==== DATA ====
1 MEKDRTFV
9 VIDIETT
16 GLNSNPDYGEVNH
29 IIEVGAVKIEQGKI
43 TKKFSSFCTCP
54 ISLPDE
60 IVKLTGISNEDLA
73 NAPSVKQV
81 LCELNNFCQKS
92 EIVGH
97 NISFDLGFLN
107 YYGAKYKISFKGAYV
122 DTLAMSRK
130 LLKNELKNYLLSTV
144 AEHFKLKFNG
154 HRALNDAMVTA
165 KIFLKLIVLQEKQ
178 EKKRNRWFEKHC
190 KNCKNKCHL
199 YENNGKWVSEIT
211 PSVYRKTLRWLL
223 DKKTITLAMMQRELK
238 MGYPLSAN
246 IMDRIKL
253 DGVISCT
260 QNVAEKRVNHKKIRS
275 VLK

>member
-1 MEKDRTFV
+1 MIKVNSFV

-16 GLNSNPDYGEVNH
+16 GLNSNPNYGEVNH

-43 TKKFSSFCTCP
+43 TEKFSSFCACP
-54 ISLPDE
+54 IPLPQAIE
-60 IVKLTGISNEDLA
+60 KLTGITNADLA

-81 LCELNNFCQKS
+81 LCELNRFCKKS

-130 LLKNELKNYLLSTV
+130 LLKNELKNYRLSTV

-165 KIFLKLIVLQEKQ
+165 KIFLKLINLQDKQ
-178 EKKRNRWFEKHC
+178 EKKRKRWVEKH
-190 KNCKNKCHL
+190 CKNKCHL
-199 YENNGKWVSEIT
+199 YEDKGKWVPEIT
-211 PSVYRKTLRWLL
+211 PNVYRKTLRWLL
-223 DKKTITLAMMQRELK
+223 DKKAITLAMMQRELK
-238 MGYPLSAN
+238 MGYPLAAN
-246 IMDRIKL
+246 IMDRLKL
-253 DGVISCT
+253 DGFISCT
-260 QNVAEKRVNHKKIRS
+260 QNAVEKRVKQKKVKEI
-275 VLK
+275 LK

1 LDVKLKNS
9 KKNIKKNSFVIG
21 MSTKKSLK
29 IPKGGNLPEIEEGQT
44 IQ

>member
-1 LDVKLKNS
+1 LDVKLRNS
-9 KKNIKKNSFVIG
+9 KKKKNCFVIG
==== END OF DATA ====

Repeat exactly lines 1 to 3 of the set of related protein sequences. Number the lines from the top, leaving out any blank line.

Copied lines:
1 MEKDRTFV
9 VIDIETT
16 GLNSNPDYGEVNH